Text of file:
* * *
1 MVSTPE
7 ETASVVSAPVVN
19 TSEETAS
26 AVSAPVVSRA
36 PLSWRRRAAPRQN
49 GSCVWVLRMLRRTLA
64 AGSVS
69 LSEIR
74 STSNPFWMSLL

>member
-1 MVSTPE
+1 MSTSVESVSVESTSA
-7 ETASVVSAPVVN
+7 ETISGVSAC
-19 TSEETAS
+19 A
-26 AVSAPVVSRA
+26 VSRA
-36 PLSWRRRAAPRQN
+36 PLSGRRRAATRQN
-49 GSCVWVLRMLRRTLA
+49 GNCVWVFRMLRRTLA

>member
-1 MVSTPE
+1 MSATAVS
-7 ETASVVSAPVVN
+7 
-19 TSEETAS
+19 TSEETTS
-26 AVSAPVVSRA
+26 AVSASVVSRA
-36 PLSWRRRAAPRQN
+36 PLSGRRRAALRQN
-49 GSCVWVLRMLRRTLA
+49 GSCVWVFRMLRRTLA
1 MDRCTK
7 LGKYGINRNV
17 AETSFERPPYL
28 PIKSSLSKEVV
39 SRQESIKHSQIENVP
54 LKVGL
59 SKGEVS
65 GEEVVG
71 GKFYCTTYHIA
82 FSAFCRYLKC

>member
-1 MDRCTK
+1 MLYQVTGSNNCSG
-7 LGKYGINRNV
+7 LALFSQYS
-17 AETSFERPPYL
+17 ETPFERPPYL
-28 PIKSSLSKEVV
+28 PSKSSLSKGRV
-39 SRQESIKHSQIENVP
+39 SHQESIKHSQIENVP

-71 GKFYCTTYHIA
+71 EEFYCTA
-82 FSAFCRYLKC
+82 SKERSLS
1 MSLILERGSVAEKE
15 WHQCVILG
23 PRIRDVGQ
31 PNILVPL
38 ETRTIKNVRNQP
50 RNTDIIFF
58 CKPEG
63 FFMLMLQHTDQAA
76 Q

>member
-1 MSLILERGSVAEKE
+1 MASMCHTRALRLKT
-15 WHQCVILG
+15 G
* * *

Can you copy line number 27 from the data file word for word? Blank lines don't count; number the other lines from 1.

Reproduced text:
+7 